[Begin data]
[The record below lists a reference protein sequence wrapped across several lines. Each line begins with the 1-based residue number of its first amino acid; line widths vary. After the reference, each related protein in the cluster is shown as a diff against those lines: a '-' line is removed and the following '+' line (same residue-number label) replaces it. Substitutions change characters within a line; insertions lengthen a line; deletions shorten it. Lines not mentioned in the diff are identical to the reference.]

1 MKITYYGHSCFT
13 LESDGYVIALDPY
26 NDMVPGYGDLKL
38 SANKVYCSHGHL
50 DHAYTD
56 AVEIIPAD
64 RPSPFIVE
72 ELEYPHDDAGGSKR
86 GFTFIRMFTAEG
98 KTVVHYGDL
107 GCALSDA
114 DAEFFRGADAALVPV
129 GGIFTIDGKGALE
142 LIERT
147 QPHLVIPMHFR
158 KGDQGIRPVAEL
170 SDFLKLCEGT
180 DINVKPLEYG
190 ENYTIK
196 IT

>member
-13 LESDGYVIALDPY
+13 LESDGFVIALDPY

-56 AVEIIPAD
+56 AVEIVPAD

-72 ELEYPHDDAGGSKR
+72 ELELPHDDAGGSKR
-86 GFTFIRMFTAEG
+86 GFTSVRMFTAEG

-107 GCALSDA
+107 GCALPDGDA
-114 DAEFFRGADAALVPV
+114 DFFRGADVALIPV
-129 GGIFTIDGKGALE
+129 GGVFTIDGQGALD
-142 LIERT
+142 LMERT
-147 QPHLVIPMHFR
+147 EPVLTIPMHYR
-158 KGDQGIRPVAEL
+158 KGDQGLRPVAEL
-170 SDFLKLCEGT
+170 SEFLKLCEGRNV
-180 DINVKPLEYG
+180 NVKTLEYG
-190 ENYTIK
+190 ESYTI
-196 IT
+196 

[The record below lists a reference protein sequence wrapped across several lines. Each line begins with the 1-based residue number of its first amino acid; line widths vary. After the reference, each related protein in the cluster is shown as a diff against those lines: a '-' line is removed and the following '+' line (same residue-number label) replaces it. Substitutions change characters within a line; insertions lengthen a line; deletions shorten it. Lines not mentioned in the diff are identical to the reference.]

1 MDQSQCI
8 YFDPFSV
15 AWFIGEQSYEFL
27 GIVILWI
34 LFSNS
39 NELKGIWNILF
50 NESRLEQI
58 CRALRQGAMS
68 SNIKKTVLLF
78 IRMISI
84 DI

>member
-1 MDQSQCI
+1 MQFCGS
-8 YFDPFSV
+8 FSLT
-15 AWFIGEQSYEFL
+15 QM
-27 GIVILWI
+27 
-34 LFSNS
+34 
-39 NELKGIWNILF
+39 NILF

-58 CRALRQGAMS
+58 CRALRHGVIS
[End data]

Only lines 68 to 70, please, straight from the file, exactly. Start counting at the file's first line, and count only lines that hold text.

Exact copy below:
-15 AWFIGEQSYEFL
+15 QM
-27 GIVILWI